The application of Australia’s human rights sanctions regime is reserved for the most egregious situations of international concern. At the time of its introduction we were careful to stress that sanctions would only be applied as a tool of Australia’s foreign policy. In other words there should not be any presumption regarding our use of these powers. They were to be considered by Australia in accordance with our values and our interests on a case by case basis. To reinforce this point I ensured it was my Government’s policy that consideration of any such sanctions must include discussion by the National Security Committee of Cabinet, before the Foreign Minister made any determinations.

One of the risks of introducing Magnitsky style laws is that countries are set up to become de-facto international courts of justice. This is not our role. Nor did I see it as the purpose of these laws. We did not create these laws to become the instrument of other’s agendas, no matter how noble. Like all our laws they are to be exercised in our own sovereign interest, taking into account our own network of partnerships and alliances.

There should therefore be no expectation of their use, other than for the reasons we decide. This includes rejection of any view that because sanctions have been applied by one of our partners they should be applied by Australia and if we choose to apply in one set of circumstances, they must be applied by force of precedent elsewhere.

Like Japan, Australia has our own sphere of interest that is primarily focussed on our region. For Australia our perspective is also influenced by the fact we are the most successful multicultural and immigration nation on earth. As a result, Australia is home to many diaspora communities. This means that from time to time, Australia will become especially aware and may choose to impose sanctions as a consequence of the distress and harm caused to these communities in Australia.

Since the enactment of Magnitsky style laws, Australia has imposed sanctions on 68 individuals and 3 entities involved in egregious human rights violations and abuses.

This began on 29 March 2022, when my Government imposed our first set of Magnitsky sanctions, starting with the 14 Russian individuals responsible for the serious corruption that Sergei Magnitsky exposed and a further 25 Russian perpetrators and accomplices of his abuse and death. Since then ‘Magnitsky’ sanctions have been applied against senior law enforcement, political and military figures in Iran , Myanmar and most recently Russian individuals involved in the attempted assassination of former opposition leader Alexei Navalny. All of these were done with bipartisan support.


The question naturally arises whether our new sanctions regime should be applied to any Chinese nationals for human rights abuses, especially in Xinjiang. There is certainly credible and actionable evidence that has been gathered against such individuals. It is now a matter for the new Government to consider. While it would be naive to believe that targeted sanctions of Chinese officials in Xinjiang or higher up would lead to the elimination of such abuses, this argument alone does negate the merit of such sanctions. As a former Prime Minister, I understand there are always practical issues to consider within the relationship, not the least being the practical issues of possible impacts on Australian citizens being held by the Chinese Government. However, one argument that should not prevail is that we would not progress such sanctions for fear of political, trade or diplomatic reprisals from the Chinese Government.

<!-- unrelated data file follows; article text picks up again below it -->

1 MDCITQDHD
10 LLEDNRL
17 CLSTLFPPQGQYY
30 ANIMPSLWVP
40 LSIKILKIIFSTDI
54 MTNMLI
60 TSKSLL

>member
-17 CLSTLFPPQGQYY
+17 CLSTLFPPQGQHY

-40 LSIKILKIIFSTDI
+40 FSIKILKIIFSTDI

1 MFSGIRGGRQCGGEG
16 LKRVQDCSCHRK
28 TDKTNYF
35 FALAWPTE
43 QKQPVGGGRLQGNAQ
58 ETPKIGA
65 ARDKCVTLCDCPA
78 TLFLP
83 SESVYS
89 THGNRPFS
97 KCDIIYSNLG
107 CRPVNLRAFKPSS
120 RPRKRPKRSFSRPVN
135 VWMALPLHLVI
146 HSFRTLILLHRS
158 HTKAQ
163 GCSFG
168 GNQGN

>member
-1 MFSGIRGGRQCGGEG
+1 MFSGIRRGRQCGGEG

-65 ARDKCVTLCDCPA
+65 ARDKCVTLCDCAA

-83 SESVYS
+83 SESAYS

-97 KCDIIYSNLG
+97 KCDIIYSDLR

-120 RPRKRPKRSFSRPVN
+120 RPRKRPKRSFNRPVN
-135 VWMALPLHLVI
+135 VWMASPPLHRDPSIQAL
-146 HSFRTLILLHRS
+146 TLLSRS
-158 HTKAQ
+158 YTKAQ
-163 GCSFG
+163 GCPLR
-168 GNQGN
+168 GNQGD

Like Japan and countries like Lithuania, Australia has paid a price for standing up to China. We tightened our foreign investment rules, especially for strategic investments in our transport, energy, telecommunications and data infrastructure. We denied Chinese companies any role in building our 5G telecommunications network. My predecessor Malcolm Turnbull bravely created new laws to prevent Chinese interference in our universities and political system. We supported our south east Asian neighbours when they pushed back against China’s incursions and claims in the South China Sea. We called for an independent inquiry into the origins of COVID and successfully pursued this call through the World Health Assembly.

The Chinese Government responded by imposing illegal trade restrictions on Australian products and putting Australia in the diplomatic deep freeze, engaging in regular public tirades against Australia.

I am pleased that diplomatic dialogue has resumed between Australia and China. It should never have been terminated by the Chinese Government in the first place. I will be more pleased when the illegal trade sanctions are removed. This is not something we should be thankful for, it is something we should demand and expect. The resumption of dialogue has occurred because Australia took a strong stand. We took action with friends like Japan, India, the United States, and the United Kingdom, and rallied like minded countries through initiatives such as the Quad and AUKUS to call out the bullying of the Chinese Government.

Going forward I am pleased the new Australian Government can take advantage of China’s change in tactics, but they must be careful not to change our posture or resolve, or give the impression of such a change.

President’s Xi may have changed his tactics, but his intent is still the same. You can be sure that President Xi is keeping his ‘Chinese Dream’ alive. Going forward Australia must continue to be prepared to ‘smell China’s socks’.